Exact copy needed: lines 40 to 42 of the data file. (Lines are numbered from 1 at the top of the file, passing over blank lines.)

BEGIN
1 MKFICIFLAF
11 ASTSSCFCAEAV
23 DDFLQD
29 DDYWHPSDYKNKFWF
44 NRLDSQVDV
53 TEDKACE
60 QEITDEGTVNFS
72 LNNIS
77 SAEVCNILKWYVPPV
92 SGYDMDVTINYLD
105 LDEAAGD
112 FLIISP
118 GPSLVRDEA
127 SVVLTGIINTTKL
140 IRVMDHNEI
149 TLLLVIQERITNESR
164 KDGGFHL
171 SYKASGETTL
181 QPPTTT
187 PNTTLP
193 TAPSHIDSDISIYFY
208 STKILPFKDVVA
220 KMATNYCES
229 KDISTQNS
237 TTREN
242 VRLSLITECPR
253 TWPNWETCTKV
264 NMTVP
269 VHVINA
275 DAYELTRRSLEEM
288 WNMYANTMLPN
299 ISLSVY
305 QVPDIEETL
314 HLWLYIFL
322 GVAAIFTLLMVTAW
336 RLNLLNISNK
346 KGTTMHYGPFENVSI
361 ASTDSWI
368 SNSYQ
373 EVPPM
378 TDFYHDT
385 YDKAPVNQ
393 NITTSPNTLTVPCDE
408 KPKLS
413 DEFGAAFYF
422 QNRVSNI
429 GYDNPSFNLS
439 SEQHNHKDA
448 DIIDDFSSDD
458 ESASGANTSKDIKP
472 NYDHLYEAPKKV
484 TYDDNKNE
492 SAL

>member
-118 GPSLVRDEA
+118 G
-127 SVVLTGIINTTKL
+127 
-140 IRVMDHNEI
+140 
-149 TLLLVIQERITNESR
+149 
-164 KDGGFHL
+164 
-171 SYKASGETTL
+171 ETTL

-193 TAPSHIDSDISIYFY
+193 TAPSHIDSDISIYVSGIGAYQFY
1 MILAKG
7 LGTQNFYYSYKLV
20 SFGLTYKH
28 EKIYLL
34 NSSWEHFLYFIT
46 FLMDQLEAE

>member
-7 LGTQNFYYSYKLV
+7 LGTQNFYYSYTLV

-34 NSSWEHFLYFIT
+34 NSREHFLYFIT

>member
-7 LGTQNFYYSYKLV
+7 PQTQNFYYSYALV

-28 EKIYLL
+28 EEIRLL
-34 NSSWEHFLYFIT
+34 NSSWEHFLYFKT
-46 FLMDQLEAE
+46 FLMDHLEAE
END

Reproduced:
373 EVPPM
378 TDFYHDT
385 YDKAPVNQ